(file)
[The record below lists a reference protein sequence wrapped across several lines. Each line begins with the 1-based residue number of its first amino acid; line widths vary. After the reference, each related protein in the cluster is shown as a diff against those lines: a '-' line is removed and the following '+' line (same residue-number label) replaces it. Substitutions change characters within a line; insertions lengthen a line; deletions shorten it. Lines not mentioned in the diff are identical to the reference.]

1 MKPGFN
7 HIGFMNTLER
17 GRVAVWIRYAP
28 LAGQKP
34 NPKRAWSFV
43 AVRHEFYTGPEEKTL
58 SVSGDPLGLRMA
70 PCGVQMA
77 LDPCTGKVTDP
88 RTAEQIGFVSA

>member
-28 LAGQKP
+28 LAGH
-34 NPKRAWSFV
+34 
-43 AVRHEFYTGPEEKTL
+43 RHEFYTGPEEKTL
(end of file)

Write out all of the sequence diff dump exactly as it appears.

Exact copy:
[The record below lists a reference protein sequence wrapped across several lines. Each line begins with the 1-based residue number of its first amino acid; line widths vary. After the reference, each related protein in the cluster is shown as a diff against those lines: a '-' line is removed and the following '+' line (same residue-number label) replaces it. Substitutions change characters within a line; insertions lengthen a line; deletions shorten it. Lines not mentioned in the diff are identical to the reference.]

1 MKPGFN
7 HIGFMNTLER
17 GRVAVWIRYAP
28 LAGQKP
34 NPKRAWSFV
43 AVRHEFYTGPEEKTL
58 SVSGDPLGLRMA
70 PCGVQMA
77 LDPCTGKVTDP
88 RTAEQIGFVSA

>member
-28 LAGQKP
+28 LAGH
-34 NPKRAWSFV
+34 
-43 AVRHEFYTGPEEKTL
+43 RHEFYTGPEEKTL